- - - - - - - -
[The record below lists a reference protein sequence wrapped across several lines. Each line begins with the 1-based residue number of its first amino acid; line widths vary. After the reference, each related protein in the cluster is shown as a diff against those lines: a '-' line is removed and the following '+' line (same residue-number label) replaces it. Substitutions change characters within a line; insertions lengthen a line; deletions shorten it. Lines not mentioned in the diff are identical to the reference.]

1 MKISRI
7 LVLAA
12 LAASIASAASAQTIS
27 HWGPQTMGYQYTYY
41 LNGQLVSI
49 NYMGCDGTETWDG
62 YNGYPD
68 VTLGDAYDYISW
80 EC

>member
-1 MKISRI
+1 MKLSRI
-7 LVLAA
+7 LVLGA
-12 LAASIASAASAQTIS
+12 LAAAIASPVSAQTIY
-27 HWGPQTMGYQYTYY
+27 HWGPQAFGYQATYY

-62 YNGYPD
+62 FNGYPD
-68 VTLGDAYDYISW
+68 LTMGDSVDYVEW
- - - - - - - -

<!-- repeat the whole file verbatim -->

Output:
[The record below lists a reference protein sequence wrapped across several lines. Each line begins with the 1-based residue number of its first amino acid; line widths vary. After the reference, each related protein in the cluster is shown as a diff against those lines: a '-' line is removed and the following '+' line (same residue-number label) replaces it. Substitutions change characters within a line; insertions lengthen a line; deletions shorten it. Lines not mentioned in the diff are identical to the reference.]

1 MKISRI
7 LVLAA
12 LAASIASAASAQTIS
27 HWGPQTMGYQYTYY
41 LNGQLVSI
49 NYMGCDGTETWDG
62 YNGYPD
68 VTLGDAYDYISW
80 EC

>member
-1 MKISRI
+1 MKLSRI
-7 LVLAA
+7 LVLGA
-12 LAASIASAASAQTIS
+12 LAAAIASPVSAQTIY
-27 HWGPQTMGYQYTYY
+27 HWGPQAFGYQATYY

-62 YNGYPD
+62 FNGYPD
-68 VTLGDAYDYISW
+68 LTMGDSVDYVEW